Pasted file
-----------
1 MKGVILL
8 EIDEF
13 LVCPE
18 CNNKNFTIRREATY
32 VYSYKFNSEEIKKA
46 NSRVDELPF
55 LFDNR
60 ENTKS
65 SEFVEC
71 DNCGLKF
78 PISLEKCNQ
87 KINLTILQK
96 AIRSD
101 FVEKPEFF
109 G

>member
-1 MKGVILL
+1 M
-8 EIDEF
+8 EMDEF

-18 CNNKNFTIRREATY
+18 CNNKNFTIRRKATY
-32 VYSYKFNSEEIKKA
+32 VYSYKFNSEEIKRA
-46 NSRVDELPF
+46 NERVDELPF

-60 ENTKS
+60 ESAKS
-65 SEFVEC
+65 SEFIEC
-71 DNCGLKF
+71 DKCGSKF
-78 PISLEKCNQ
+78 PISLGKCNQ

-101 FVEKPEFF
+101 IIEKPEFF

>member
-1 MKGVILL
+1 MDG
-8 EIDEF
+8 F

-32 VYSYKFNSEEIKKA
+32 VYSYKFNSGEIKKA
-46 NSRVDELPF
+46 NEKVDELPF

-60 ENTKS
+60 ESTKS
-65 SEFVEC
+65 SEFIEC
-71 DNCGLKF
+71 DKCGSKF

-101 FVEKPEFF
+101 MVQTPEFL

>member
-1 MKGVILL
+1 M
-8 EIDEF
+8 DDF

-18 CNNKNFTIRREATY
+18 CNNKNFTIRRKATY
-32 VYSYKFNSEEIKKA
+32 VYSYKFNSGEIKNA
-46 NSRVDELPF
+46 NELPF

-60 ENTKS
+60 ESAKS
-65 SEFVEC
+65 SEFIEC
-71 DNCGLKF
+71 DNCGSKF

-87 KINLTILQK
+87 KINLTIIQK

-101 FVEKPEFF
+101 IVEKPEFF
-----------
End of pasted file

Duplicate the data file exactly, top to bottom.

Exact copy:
1 MKGVILL
8 EIDEF
13 LVCPE
18 CNNKNFTIRREATY
32 VYSYKFNSEEIKKA
46 NSRVDELPF
55 LFDNR
60 ENTKS
65 SEFVEC
71 DNCGLKF
78 PISLEKCNQ
87 KINLTILQK
96 AIRSD
101 FVEKPEFF
109 G

>member
-1 MKGVILL
+1 M
-8 EIDEF
+8 EMDEF

-18 CNNKNFTIRREATY
+18 CNNKNFTIRRKATY
-32 VYSYKFNSEEIKKA
+32 VYSYKFNSEEIKRA
-46 NSRVDELPF
+46 NERVDELPF

-60 ENTKS
+60 ESAKS
-65 SEFVEC
+65 SEFIEC
-71 DNCGLKF
+71 DKCGSKF
-78 PISLEKCNQ
+78 PISLGKCNQ

-101 FVEKPEFF
+101 IIEKPEFF

>member
-1 MKGVILL
+1 MDG
-8 EIDEF
+8 F

-32 VYSYKFNSEEIKKA
+32 VYSYKFNSGEIKKA
-46 NSRVDELPF
+46 NEKVDELPF

-60 ENTKS
+60 ESTKS
-65 SEFVEC
+65 SEFIEC
-71 DNCGLKF
+71 DKCGSKF

-101 FVEKPEFF
+101 MVQTPEFL

>member
-1 MKGVILL
+1 M
-8 EIDEF
+8 DDF

-18 CNNKNFTIRREATY
+18 CNNKNFTIRRKATY
-32 VYSYKFNSEEIKKA
+32 VYSYKFNSGEIKNA
-46 NSRVDELPF
+46 NELPF

-60 ENTKS
+60 ESAKS
-65 SEFVEC
+65 SEFIEC
-71 DNCGLKF
+71 DNCGSKF

-87 KINLTILQK
+87 KINLTIIQK

-101 FVEKPEFF
+101 IVEKPEFF